Afghanistan Seeing Most Violent Year Since 2001: Does Anyone Care?

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Here at Mother Jones we’ve tried to draw some attention to the fact that Afghanistan is going horribly, horribly wrong right under our noses. Peter Bergen tracked the Iraqization of Afghanistan, Kevin Patterson poignantly illustrated the lack of adequate frontline medicine in that country, and Lana Slezic documented the awful plight of women there in a series of beautiful photographs.

But it doesn’t seem to be working. Afghanistan is currently enduring its most violent year since the 2001 intervention, according to the U.N. Department of Safety and Security, and few members of the American press seem to care.

Thankfully, McClatchy has been paying attention, at least. Here’s excerpts from their reporting:

There were 525 security incidents — attacks by the Taliban and other violent groups, bombings, terrorism of other kinds, and abductions — on average every month during the first half of this year, up from an average of 425 incidents per month in 2006.

[snip]

Guerrillas have been staging fewer conventional attacks on U.S.-led NATO forces and Afghan troops and relying more heavily on suicide attacks, improvised explosive devices, assassinations, intimidation and abductions.

Sound like any place you know?

I have no idea why the Democratic leadership in Congress and the Democratic presidential candidates don’t shove this information in the faces of American voters. It serves, from my point of view, as a pretty persuasive argument for redeployment out of Iraq. But then, maybe they are afraid that voters weary of one Middle Eastern conflict don’t want to see troops thrown right into another one. Even if it’s one we still have a chance to win.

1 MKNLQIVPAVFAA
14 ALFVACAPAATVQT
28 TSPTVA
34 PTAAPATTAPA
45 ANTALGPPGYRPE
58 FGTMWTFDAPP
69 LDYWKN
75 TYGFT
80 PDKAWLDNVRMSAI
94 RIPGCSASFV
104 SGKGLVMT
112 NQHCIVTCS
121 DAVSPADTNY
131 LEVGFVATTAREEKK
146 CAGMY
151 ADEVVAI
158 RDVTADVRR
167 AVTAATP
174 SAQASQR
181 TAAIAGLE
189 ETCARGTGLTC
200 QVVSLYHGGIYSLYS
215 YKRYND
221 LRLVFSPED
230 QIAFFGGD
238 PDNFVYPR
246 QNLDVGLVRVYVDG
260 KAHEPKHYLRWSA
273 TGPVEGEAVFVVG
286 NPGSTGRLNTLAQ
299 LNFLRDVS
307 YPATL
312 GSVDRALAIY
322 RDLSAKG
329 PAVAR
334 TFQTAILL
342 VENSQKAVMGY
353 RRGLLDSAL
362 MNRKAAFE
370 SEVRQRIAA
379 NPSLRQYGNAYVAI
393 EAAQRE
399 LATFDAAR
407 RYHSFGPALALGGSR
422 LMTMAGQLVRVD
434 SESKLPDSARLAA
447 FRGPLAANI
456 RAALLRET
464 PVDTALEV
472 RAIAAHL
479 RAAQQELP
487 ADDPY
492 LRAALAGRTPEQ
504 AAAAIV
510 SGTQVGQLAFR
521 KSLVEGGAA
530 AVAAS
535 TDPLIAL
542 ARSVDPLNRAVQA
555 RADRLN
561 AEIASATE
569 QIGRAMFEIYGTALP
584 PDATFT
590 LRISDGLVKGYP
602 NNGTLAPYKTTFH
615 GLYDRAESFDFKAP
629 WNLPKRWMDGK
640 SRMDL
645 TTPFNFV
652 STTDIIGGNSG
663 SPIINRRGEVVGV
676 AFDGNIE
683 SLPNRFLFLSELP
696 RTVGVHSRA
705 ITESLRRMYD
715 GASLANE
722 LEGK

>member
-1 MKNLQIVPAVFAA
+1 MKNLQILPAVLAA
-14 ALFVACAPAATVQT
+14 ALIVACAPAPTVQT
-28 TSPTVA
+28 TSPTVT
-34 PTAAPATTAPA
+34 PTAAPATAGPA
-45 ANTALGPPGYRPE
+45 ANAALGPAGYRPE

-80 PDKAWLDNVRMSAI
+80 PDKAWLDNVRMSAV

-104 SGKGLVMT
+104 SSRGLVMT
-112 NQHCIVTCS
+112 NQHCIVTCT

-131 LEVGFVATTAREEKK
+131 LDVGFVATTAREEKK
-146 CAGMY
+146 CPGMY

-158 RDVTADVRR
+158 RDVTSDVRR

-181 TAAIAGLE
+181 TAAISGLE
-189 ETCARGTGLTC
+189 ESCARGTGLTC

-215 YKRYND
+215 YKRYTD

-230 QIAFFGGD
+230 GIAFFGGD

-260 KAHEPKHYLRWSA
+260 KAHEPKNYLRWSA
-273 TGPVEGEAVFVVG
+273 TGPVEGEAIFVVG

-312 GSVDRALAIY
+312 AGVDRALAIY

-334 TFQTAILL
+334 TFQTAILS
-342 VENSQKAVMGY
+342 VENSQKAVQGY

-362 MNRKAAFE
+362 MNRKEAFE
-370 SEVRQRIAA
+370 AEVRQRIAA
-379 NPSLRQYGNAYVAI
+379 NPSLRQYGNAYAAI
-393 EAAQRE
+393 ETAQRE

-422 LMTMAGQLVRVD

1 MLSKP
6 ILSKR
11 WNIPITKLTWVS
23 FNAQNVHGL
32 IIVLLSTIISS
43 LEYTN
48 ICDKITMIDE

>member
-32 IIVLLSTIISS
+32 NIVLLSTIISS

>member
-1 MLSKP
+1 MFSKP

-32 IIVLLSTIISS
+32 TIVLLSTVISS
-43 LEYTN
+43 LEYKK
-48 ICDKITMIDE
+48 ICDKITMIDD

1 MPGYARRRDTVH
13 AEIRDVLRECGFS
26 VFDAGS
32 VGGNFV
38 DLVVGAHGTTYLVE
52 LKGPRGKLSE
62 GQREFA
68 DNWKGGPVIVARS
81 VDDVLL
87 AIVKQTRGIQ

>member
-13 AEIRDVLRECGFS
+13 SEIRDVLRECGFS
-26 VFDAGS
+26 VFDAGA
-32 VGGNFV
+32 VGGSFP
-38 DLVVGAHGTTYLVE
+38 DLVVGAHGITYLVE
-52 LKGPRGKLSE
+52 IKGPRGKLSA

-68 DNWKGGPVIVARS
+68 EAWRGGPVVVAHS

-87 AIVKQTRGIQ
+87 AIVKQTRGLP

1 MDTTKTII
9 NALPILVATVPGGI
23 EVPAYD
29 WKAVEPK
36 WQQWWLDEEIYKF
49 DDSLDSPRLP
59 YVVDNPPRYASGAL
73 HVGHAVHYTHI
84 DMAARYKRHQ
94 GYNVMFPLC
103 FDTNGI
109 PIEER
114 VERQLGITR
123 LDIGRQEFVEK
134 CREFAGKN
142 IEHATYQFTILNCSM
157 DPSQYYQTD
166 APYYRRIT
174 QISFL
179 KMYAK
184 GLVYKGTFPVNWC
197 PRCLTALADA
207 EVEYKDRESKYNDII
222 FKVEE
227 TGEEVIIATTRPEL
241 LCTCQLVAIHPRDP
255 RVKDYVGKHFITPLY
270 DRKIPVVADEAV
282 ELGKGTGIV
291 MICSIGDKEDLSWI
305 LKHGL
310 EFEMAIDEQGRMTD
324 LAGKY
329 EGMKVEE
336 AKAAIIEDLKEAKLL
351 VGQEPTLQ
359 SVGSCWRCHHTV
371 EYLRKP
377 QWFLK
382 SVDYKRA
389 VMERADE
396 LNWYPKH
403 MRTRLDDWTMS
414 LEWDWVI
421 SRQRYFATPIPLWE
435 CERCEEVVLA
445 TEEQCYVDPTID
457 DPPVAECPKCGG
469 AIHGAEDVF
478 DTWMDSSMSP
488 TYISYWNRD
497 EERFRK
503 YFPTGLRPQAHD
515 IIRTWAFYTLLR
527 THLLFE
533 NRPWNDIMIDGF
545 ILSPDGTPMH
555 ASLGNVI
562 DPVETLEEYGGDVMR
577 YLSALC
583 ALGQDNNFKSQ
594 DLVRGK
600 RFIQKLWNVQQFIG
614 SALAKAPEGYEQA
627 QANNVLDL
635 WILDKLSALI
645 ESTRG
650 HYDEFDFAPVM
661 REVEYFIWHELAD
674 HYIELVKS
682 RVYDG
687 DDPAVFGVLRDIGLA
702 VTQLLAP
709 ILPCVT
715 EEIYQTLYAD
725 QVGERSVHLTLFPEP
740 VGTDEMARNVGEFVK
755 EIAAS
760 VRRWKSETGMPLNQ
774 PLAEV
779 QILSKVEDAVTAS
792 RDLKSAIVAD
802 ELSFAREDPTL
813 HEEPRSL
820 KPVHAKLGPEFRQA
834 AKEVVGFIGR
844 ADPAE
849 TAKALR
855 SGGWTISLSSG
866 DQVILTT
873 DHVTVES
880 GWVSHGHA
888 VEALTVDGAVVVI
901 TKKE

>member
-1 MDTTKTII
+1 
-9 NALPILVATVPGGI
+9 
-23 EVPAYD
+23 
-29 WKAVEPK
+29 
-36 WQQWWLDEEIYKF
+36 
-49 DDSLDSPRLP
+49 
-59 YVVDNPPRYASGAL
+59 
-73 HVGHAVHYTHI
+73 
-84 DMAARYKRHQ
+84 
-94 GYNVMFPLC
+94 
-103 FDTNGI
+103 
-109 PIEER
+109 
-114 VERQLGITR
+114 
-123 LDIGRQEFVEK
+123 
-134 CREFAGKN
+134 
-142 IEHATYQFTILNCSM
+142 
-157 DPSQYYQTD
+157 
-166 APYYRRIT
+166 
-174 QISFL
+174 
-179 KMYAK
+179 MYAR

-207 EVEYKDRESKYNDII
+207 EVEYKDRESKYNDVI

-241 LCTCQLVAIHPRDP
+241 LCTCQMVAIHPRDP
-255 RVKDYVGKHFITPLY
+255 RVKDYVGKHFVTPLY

HERE ARE THE FACTS:

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ONE MORE QUICK THING:

Our fall fundraising drive is off to a rough start, and we very much need to raise $250,000 in the next couple of weeks. If you value the journalism you get from Mother Jones, please help us do it with a donation today.

As we wrote over the summer, traffic has been down at Mother Jones and a lot of sites with many people thinking news is less important now that Donald Trump is no longer president. But if you're reading this, you're not one of those people, and we're hoping we can rally support from folks like you who really get why our reporting matters right now. And that's how it's always worked: For 45 years now, a relatively small group of readers (compared to everyone we reach) who pitch in from time to time has allowed Mother Jones to do the type of journalism the moment demands and keep it free for everyone else.

Please pitch in with a donation during our fall fundraising drive if you can. We can't afford to come up short, and there's still a long way to go by November 5.

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